On Friday night and Sabbath morning in Takoma Park, Maryland, the Old Testament lit up the New.
Walter Brueggemann, perhaps the best-known Christian champion of the Hebrew canon, spoke at Washington Adventist University’s annual Keough Lectures on September 20 and 21. Author of more than 70 books, and always a compelling platform presence, Brueggemann brought his insight, passion and humor to bear upon one question: What do “Follow me” and “Love thy Neighbor” really mean?
His thesis was that these phrases take their substance from the Hebrew people’s founding story, as encapsulated in the Torah.
Under the overall title “Re-performing Our Best Narrative,” the speaker first addressed the familiar Gospel summons to discipleship. Noting that Jesus lived under Roman domination, Brueggemann argued that his “Follow me” conjured up the countercultural vision expressed in the Torah, where God’s arch-antagonist is the ruthless Pharaoh, paradigm of imperialism, overseer of economic predation and enslaver of Israel.
In the founding story, Pharoah, architect of human misery, is anxious, fearful of scarcity, fixated on accumulation, and driven to monopoly and violence. The Hebrew people make a slow turn to resistance (“After a long time” they “cried out”—Exodus 2:23), and their resistance ripens into the idea that “human agency,” as Brueggemann said, is the divine mode of redress against oppression. “I will send you to Pharaoh,” God tells Moses. You “will bring my people, the Israelites, out of Egypt,” and “I will be with you” (Exodus 3:10-12).
After the crossing of the Red Sea, Israel sings praise to God for leading them out of Egypt (Exodus 15). But the sense of human agency remains. “Life and prosperity” vie with “death and adversity,” and human response—“walking” in God’s “ways”—is the key to the better alternative (Deuteronomy 30:15ff.). “Choose life,” God says, and Jesus alludes to all of this when, in the Sermon on the Mount, he asks his followers to enter the “narrow gate,” to take the “hard road [way]” that “leads to life” (Matthew 7:13, 14).
You can “follow” the dominant ideology or you can “follow” the countercultural path set forth in the Torah and repeated—or better, “re-performed”—by Jesus. That, Brueggemann said, is the question potential disciples have to face.
On Sabbath morning Brueggemann elaborated on this “alternative life” by exploring a summary put forth by Jesus himself: “Love thy neighbor.” Again, the source of light was the Torah, this time Deuteronomy in particular. This book, with Moses as God’s spokesperson, became a call to spiritual renewal both in the time of King Josiah and also, historians tells us, in the time of the Exile. And it was, in addition, a key resource for Jesus himself: he quoted it three times, for example, in his encounter with the Tempter.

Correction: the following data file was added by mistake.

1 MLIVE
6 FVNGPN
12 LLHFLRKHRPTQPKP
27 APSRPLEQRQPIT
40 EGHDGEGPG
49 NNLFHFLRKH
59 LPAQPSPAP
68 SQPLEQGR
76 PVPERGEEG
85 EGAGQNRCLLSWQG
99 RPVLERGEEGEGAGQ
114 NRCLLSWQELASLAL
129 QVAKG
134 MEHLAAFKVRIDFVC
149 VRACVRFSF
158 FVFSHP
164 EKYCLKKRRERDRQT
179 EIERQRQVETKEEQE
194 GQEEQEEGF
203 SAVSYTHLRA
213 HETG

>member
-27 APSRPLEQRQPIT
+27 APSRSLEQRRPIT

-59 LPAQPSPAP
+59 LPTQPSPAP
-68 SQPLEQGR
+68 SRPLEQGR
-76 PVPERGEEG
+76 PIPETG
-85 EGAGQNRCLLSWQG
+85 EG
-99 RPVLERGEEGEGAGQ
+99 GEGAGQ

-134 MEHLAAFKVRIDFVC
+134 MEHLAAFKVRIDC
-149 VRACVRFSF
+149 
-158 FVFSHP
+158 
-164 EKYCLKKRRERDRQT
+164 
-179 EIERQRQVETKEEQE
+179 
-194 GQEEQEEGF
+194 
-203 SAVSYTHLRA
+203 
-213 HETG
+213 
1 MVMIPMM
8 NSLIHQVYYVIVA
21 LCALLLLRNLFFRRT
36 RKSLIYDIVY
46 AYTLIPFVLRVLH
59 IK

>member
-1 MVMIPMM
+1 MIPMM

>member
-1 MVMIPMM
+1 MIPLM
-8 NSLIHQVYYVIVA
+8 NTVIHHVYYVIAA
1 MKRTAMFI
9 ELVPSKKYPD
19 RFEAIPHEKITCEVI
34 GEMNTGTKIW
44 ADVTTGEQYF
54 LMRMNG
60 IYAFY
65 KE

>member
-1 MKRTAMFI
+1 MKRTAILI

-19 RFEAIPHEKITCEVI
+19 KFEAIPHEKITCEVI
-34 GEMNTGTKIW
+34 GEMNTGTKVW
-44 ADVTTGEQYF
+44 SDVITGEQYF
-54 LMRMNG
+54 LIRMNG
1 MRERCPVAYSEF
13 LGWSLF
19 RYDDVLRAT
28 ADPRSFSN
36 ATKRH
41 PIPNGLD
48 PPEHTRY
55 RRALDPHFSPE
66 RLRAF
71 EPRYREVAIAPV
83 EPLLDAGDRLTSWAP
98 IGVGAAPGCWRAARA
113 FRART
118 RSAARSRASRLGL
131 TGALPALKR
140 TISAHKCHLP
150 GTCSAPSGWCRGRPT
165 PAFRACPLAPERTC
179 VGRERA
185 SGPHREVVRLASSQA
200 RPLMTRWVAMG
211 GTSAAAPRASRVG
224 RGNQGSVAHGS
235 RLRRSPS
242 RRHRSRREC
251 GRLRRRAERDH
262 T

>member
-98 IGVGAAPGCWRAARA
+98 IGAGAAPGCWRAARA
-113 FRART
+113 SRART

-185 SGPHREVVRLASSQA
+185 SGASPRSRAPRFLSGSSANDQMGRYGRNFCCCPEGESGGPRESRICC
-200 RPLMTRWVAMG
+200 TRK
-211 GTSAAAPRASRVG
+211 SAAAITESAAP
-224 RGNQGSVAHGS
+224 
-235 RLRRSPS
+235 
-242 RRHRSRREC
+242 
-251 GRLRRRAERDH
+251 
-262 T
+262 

The book, Brueggemann said, constitutes a re-visioning of Israel’s moral heritage, and takes for its focus the meaning of “neighborliness.” A collection of sermons, commandments and blessings and curses, Deuteronomy repeats, to begin, the Ten Commandments, but with one variation (chapter 5): now the motivation for the Sabbath is not the Creation story but “work stoppage for exploited labor.”
The book’s themes, the speaker argued, include these:
- Affluence is seductive and creates amnesia, which necessitates constant re-summoning to the “covenantal identity.”
- True neighborliness means passion for justice, subordinating “the economy to the well-being of the community, or neighborhood”; the merchant’s scales must be honest and what is missed in the harvest must be left for the poor.
- Laws that protect the vulnerable—the widow and the orphan—must reach out even to the immigrant; the stranger is our neighbor, and we must unlearn the rules of purity by which we exclude those we do not know or understand.
- Hope matters because the world is transformable and can be organized differently; the “sorry end” occasioned by disobedience is not an implacable fate.
- None of this is “incidental”; loving the neighbor is the “main issue,” the means by which we come to know God.
The Ten Commandments themselves make no mention of the “neighbor.” Deuteronomy may therefore be seen, Brueggemann argued, as a “model for the dynamism” of Israel’s self-interpretation. The tradition is “generative,” giving rise to fresh understanding and “ongoing negotiation” concerning it basic meaning. The defining stories are “re-performed” as circumstances change and comprehension deepens. The New Testament’s embrace of the Gentile, though itself an extension of the Deuteronomic vision, is further illustration of the point, Brueggemann said.
The Keough Lectures honor the memory of Arthur Keough, a former member of the Washington Adventist University faculty. About 170 attended to hear Brueggemann. Several General Conference leaders, including representatives from the vice presidential circle, the Biblical Research Institute and the Adventist Review, were present.
Zack Plantak, of the university’s theology faculty, is the current organizer of the event. Responders to this year’s lecturer were Roy Branson, associate dean of the faculty of religion at Loma Linda University, and David Trim, director for archives, statistics and research at the General Conference. Larry Geraty, president emeritus of La Sierra University, spoke on behalf of the Keough family (he is Authur Keough’s son-in-law) and participated in a panel discussion on Sabbath morning. The audience was able to pose questions at the conclusion of each lecture.
This is a companion discussion topic for the original entry at http://spectrummagazine.org/node/5533